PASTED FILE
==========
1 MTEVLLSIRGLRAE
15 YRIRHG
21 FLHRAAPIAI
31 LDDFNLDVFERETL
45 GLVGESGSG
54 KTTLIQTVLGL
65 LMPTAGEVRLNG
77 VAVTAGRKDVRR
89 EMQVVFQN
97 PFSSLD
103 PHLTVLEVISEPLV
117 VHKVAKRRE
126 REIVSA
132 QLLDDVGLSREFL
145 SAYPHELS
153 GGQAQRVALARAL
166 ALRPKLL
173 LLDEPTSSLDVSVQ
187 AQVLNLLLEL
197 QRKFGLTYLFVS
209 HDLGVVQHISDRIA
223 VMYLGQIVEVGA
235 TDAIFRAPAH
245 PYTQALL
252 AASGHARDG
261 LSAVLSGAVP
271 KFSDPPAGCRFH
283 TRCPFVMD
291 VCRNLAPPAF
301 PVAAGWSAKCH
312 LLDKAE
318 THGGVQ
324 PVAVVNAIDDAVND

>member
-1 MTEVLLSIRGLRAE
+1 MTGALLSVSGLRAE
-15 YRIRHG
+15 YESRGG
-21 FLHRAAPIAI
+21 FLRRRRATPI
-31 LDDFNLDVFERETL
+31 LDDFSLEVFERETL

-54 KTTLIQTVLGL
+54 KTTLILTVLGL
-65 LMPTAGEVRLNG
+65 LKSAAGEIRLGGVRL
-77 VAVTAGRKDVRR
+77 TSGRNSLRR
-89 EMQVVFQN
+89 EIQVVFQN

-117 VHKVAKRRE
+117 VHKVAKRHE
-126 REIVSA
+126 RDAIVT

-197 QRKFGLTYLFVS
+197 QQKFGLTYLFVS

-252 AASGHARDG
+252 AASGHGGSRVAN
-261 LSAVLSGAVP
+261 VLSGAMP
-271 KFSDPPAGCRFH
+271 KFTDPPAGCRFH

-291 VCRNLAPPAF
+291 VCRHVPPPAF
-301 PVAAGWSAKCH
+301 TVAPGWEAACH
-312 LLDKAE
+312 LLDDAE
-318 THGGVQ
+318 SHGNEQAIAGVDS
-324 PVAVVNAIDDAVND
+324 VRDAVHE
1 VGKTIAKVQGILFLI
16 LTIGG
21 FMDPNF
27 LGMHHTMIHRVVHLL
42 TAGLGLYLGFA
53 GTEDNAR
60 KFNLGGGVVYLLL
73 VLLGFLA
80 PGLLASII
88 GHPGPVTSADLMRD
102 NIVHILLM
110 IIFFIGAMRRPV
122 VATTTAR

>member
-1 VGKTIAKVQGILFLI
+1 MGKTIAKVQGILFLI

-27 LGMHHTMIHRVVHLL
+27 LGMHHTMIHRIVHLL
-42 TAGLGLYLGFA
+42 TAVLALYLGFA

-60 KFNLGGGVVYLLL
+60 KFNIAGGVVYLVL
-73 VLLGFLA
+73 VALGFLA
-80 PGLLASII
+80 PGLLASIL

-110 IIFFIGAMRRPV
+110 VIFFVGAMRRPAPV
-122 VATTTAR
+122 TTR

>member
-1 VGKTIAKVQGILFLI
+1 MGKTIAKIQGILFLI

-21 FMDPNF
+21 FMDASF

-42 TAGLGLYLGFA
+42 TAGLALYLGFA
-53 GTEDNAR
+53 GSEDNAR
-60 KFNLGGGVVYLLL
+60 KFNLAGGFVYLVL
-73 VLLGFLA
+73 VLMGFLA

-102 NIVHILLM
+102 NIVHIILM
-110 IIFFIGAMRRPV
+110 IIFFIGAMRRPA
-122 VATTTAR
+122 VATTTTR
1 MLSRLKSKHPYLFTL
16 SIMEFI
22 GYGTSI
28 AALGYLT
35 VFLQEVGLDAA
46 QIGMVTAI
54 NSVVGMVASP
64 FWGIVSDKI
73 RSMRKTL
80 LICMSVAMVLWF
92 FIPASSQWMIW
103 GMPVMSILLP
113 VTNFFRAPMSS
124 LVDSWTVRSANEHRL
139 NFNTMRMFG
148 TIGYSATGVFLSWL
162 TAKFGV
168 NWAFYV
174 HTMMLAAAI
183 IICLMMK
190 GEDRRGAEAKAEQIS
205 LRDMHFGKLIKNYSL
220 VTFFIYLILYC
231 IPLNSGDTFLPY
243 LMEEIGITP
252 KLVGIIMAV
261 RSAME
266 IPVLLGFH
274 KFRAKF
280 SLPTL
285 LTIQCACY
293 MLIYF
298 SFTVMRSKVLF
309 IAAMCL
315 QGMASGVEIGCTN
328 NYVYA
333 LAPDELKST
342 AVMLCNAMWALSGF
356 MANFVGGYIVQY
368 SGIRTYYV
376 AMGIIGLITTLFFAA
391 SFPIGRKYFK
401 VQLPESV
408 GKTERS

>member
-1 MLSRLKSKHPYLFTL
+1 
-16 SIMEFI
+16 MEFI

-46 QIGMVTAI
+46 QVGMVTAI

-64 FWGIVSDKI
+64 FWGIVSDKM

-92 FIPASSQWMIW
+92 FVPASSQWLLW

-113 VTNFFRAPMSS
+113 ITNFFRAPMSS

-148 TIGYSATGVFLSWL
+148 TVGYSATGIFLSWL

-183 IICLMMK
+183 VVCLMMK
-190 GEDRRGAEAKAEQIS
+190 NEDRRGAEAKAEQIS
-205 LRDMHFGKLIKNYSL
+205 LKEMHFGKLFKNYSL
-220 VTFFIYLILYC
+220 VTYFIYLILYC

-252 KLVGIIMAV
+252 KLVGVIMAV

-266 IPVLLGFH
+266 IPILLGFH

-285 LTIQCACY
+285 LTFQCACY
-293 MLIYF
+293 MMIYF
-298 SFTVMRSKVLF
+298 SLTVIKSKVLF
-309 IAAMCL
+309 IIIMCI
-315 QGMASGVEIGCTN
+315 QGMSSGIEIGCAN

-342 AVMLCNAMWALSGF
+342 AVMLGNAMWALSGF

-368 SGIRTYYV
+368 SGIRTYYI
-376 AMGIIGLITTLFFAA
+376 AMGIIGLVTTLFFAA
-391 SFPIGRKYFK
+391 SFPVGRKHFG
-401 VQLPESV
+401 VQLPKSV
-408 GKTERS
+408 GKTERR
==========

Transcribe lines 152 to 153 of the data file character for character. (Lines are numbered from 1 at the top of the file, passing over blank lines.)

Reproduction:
285 LTIQCACY
293 MLIYF